Although the results from the first arm of the multigeneration study (in which mice from each generation were bred with each other) were not statistically significant, the authors did report that the number of pups weaned, the average litter size and the weight at weaning tended to be lower in the GM group than in the group fed the isogenic maize variety. They also found that more pups died in the GM group. They reported that these differences were consistent over generations, but were not significant because the intragroup variability was very high.
The study, funded by the Austrian Ministry for Health, Family and Youth, wasn't published, nor was it peer reviewed. Rather, the results were announced at a press conference last fall. Greenpeace issued a press release touting the study: "Forget condoms-eat GM maize," read the headline. Other anti-GM groups also jumped on the news, and the internet was awash with stories touting the new study and its frightening findings. In its release, Greenpeace demanded a worldwide recall of all GM foods and crops, stating: "GM food appears to be acting as a birth control agent, potentially leading to infertility."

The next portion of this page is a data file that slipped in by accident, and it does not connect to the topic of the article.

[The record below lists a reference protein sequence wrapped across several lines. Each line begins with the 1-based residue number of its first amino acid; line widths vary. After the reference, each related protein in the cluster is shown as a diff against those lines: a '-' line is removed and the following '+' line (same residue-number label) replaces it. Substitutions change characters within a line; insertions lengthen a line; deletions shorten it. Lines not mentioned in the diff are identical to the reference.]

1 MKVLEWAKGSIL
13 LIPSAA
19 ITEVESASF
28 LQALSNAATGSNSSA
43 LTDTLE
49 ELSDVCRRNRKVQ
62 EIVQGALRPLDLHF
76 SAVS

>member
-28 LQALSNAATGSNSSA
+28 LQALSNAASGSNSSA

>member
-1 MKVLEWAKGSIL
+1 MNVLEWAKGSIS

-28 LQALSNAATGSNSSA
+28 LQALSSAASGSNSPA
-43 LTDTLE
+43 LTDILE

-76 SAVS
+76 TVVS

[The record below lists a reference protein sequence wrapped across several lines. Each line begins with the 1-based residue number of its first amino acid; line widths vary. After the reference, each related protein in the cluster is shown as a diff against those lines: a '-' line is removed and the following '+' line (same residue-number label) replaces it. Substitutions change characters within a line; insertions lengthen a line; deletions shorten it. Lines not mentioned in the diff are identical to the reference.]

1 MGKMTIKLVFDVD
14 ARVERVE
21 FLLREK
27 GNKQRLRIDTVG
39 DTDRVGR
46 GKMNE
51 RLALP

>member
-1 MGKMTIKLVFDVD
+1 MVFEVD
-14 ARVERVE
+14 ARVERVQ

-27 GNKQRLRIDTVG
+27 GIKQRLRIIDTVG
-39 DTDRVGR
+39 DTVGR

Monsanto, the producer of MON810 maize, almost immediately responded. Although they commended the study design, they criticized the data: "This report lacks sufficient experimental details to fully interpret the results and contains a number of errors that make it unsuitable for risk assessment and/or regulatory purposes," they announced in a press release.
Their criticism focused specifically on two major flaws. First, the authors did not use historical controls or reference groups throughout the study when comparing groups of mice. Without a proper control group of mice to assess natural variability in fertility, it's difficult to say how much of the fertility decline was caused by diet alone. In addition, the authors used inconsistent calculation methods, did not use standard units in some calculations and also miscalculated some data. And even when the calculations were corrected, the lack of a control group made the results impossible to interpret, Monsanto argued.